[Author’s Note]: This article was written a while ago and has been edited for the purposes of keeping up-to-date on the current political climate.
I’ve been watching a lot of The West Wing lately. You can probably guess the reason. It’s a comforting show to me, a balm for my anxiety and the ever present empty pit of rage in my stomach. Sadly, the show angers me as well upon rewatch, just not for the reasons you’d think. I miss the fast-paced environment of a White House that never existed. I miss the friendly camaraderie of men and women brought to life beautifully by talented actors. I miss the lofty ideals and passion of a staff dedicated to a United States with a relatively informed populace. If you haven’t guessed, the agitation comes from the fact that The West Wing isn’t real. It’s the product of one man’s imagination that tapped into a need for a governing body to display equal amounts of dedication, determination, and selflessness. It’s an alternate reality that’s painful to watch at times, but I continue to watch because it’s that idealized vision of politics that prevents me from completely succumbing to absolute depression. The kernels of hope and emulation are there as the next generation discovers the show and ponders whether President Bartlet’s America could actually exist.
While there are many and varied critiques of Aaron Sorkin’s work, regardless of how you feel about him, it’s very easy to spot an Aaron Sorkin-created television show. The man has so many ticks and quirks associated with his various projects that there are a multitude of parodies easily found on YouTube. Hell, the man’s even parodied himself on his own shows and on others. Your most basic sign that it’s a Sorkin-joint is that the “action” all takes place behind the scenes. Sports Night, The West Wing, The American President, Moneyball, The Social Network, Studio 60, and The Newsroom are all about the moments leading up to or following an event. Usually it’s something important. One of the easier quirks to spot in this behind-the-scenes world is the “walk-and-talk,” which is fairly self-explanatory. Though walk-and-talks are not an exclusive quirk of Sorkin’s (it’s movie-making 101 to have your character exposit dialogue while moving), he’s definitely become the writer most associated with the trope since every movie or television show since Sports Night has included it.
Coupled with the walk-and-talk is a rhythmic banter between characters often dubbed “Sorkinese” since actors who’ve worked on a Sorkin project have stated that the dialogue is so precise that any changes practically have to be run by him so he can hear how it sounds. And within the banter, whilst doing the walk-and-talk, is an encyclopedic knowledge – by virtually every character – of literature, politics, pop culture (to a degree), and history. If a stanza from Emily Dickinson can hammer a point home, you bet your ass there’s going to be a character who either has an English Lit degree or reads Dickinson for fun so they can throw a line in there and create a profound moment. Pretty much all of The Newsroom’s first season was about quoting or referencing Don Quixote.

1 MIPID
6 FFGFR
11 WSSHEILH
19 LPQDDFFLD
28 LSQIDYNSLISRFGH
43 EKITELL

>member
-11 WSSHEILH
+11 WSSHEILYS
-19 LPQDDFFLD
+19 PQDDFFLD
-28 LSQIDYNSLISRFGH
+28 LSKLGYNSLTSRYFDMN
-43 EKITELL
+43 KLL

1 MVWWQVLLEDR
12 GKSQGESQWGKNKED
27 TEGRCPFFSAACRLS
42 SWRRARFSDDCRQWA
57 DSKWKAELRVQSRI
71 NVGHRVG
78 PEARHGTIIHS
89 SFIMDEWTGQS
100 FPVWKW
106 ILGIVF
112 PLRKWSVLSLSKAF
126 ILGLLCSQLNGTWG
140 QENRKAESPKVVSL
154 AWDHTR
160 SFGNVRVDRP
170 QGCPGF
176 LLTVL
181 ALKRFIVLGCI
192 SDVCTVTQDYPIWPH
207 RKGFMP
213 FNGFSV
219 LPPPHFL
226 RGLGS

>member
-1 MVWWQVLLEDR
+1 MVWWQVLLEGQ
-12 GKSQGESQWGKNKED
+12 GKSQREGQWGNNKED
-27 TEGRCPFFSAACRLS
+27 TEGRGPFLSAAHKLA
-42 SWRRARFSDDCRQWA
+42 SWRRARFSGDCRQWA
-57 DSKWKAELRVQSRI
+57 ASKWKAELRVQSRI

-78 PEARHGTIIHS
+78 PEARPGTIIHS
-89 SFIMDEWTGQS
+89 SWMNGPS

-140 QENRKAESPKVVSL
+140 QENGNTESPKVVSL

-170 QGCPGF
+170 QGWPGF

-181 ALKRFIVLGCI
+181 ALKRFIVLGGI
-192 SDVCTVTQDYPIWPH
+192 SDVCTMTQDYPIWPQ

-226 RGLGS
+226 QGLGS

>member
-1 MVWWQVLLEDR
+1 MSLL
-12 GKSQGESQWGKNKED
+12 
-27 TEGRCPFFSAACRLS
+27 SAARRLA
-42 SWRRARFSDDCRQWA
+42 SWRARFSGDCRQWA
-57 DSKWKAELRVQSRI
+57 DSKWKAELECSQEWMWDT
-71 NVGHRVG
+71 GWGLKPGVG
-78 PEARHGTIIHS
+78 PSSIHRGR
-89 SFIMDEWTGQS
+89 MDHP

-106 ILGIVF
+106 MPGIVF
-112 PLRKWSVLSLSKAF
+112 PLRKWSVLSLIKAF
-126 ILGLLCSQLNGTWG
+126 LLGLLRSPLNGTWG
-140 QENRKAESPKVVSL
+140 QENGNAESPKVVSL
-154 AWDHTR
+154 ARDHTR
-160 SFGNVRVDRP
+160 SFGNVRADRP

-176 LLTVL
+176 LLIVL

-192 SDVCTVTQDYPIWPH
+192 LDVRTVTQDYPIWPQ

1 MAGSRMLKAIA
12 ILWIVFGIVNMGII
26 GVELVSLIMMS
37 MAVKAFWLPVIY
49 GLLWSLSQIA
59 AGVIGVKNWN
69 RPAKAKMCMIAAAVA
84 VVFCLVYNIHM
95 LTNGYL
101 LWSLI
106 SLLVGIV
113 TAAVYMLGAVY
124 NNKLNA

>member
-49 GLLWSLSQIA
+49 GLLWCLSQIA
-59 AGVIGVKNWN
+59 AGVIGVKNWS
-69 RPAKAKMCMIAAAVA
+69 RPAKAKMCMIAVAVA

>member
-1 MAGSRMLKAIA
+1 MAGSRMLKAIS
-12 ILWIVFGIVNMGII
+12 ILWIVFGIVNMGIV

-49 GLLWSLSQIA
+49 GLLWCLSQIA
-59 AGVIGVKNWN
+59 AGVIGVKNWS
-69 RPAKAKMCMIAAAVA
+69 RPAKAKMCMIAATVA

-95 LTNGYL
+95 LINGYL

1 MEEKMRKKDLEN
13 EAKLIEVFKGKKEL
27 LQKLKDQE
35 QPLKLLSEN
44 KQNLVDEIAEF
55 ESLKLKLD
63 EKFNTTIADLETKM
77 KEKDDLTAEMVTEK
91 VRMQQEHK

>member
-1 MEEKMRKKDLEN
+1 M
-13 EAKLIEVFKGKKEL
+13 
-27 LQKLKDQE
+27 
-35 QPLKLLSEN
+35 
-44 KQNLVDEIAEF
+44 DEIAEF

What this all adds up to, and tends to be the reason people don’t particularly care for Sorkin, is a pretentiously idealized world where every profession is a noble one and all those involved have more passion in their little finger than you’ve ever displayed over the most important event in your life! Unless they’re the “villain” and then they’re just the worst type of person. The easiest example of this is The West Wing. During Sorkin’s four years writing the show, it wasn’t uncommon for a character – any character – to make a passionate speech or a profound statement about the importance of their work in government, the necessity of doing right by the American people, or the almost divine calling that is the office of the President and serving under him.
There was also the occasional history lesson or the quoting of scripture that cemented the show as one of the smartest hours of television during its early seasons. The later seasons were okay after Sorkin left, Season 7 was definitely good television, but Season 5 and half of 6 are hard to get through if you’re a fan of Sorkin’s style and the characters, which I am. The point, though, is that the world of The West Wing was populated by people with passion for their job, who saw what they did as a call to serve their country. Even their “enemies,” both Republican and Democrat, where never entirely vilified, but shown to have just as much passion and a need to do what they thought was best for their constituents. Sorkin essentially elevated government and its employees to a degree that’s nearly laughable when we compare it to how our perception of government has changed within the last decade. Most especially within the last two months.